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FDR Requests Soldier's Joy


I have always found this YouTube clip of Franklin Delano Roosevelt extremely fascinating. It appears to have been taken from a Yazoo DVD entitled Times Ain't Like They used to Be-Early Rural and Popular Music from Rare Original Film Masters. You'll notice that when to film begins, the banjo player to the right of FDR asks "Governor, is there a special piece you want us to play?" He doesn't call him "Mr. President." That's because the film was made on January 26, 1933. Roosevelt had already been elected to his first term in November, but it would be five more weeks before his inauguration in early March, when he would deliver his famous line, "We have nothing to fear but fear itself." At this time, however, he was still the Governor of New York state, probably taking a much needed break after a very hard fought presidential election. Herbert Hoover was still officially in the White House, though yesterday's news. This would be the last time a president would be inaugurated in March. The Twentieth Amendment was to be ratified later in 1933, which moved up the date to January 20th.

The film was made at the Roosevelt's retreat in Warm Springs, Georgia, near Pine Mountain, just south of Atlanta. While he had been coming to Warm Springs since 1924, where the naturally warm spring waters gave him some improvement for his polio, the building which came to be known as the "Little White House" had just been constructed the previous year, during the election campaign. It looks like they set up two separate shots for the Soldier's Joy short, and you can see the house portico very clearly in the long shot:

Bun Wright's Fiddle Band playing Soldiers Joy

The Little White House, at Warm Springs

The character to the left of Roosevelt is playing on a Gibson harp guitar. In the limited close up shots which include this musician, you never see him tickle the extra strings. I wonder if they were just supposed to ring in sympathy, or if there was an established technique for incorporating them into a piece.

Starting at .33 or so, the camera pans across the line of musicians, ending just at it gets to the last picker, the one with the resonator banjo. It sure looks like a Gibson to me, but the frame below is the very last one in the sweep, and it stops before you see the peghead. One interesting thing, all three banjo pickers appear to me to be playing in an up-picking two finger style, not a clawhammer adherent among them. The first might be playing clawhammer style with a middle finger lead, but it looks to me more like he is picking lead with his index finger, then brushing with his middle, or maybe middle and ring. The other two have their right hands anchored, and are picking up with the index. More proof that it is a myth that clawhammer style was the predominant old time banjo picking style.

Okay, now I am going to really go out on a limb. I think the Mastertone picker might be Fate Norris, the banjo picker who played with the pioneer old time band, Gid Tanner and the Skillet Lickers. Norris lived in Resaca, Georgia, about 120 miles north of Warm Springs. He left the Skillet Lickers sometime in 1931, and lived close enough to Warm Springs to make the trip for such a weighty command performance. I've put the image above next to the famous, but fuzzy image of the Skillet Lickers. If I'm right, we may know a little bit more about how he picked, since he is generally inaudible on the Skillet Licker recordings. I don't know, looks like the same guy to me...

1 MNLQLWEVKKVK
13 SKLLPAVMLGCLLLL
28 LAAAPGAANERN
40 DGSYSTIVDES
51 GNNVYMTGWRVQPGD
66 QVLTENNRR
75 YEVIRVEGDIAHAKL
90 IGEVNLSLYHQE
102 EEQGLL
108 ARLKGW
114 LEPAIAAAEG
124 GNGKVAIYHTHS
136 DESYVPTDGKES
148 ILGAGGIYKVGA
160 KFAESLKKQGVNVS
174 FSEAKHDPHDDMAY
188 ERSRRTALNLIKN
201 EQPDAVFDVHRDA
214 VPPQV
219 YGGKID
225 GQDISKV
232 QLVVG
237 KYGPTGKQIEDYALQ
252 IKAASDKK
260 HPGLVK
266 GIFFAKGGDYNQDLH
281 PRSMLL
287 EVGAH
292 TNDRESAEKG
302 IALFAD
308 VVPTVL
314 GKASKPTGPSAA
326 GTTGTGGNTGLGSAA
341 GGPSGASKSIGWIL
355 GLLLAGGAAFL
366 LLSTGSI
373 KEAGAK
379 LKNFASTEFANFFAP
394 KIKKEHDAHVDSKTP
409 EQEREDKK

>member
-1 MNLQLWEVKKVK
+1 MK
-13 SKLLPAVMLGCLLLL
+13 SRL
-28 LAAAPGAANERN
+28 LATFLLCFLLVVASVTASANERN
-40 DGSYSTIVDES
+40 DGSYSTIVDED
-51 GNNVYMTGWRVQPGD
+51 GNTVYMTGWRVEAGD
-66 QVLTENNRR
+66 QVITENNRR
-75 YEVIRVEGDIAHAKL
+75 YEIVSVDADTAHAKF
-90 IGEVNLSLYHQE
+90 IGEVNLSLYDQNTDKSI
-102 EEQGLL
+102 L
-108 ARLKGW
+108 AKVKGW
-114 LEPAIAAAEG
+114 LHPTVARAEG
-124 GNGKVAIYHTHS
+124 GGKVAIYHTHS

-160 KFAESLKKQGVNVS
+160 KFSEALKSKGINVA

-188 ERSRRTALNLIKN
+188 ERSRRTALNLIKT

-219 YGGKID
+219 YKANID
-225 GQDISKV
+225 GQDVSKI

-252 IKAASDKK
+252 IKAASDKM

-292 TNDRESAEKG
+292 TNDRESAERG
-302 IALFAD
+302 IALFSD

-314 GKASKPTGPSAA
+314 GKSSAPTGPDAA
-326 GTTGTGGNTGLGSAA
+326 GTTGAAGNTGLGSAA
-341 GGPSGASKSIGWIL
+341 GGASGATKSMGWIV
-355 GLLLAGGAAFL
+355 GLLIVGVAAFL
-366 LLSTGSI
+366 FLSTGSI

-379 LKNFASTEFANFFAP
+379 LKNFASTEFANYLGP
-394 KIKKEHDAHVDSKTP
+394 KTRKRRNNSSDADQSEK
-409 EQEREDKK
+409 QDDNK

The film's editor took some liberties when putting the piece together. At .20, the woman in the striped shirt and cap standing behind FDR is not yet in the picture.

One second later, she shows up. The image from .25 shows her looking directly at the camera.

The young woman is Anna Roosevelt, FDR's only daughter, then 26. Twelve years later, when her husband was away at war, she moved into the White House to take over her mother's roll as hostess, due to Eleanor's frequent travels. Alarmed about both the severe emotional and physical toll which his presidential responsibilities were taking on her father, the devoted Anna was to help arrange a number of clandestine reunions between FDR and an old mistress, Lucy Mercer Rutherford, in order to bring him comfort. Rutherford was with the President at the Little White House when he died in April, 1945, but was spirited away before the press arrived, to avoid scandal. Eleanor immediately learned of Rutherford's reemergence in her husband's life, and her daughter's role as enabler, which led to an estrangement between the two that continued for many years. Anna died in 1975, at the age of 69.

The day before he died, FDR spoke to his daughter by telephone. Some local friends, he told her, including the Mayor of Warm Springs, Frank Allcorn, had planned a barbeque for him the next day. They were going to cook him up some Brunswick Stew. There was going to be some music, he said, including some tunes from his favorite fiddler, Bun Wright.

(c) copyright 2009, by Donald J. Borchelt, all rights reserved.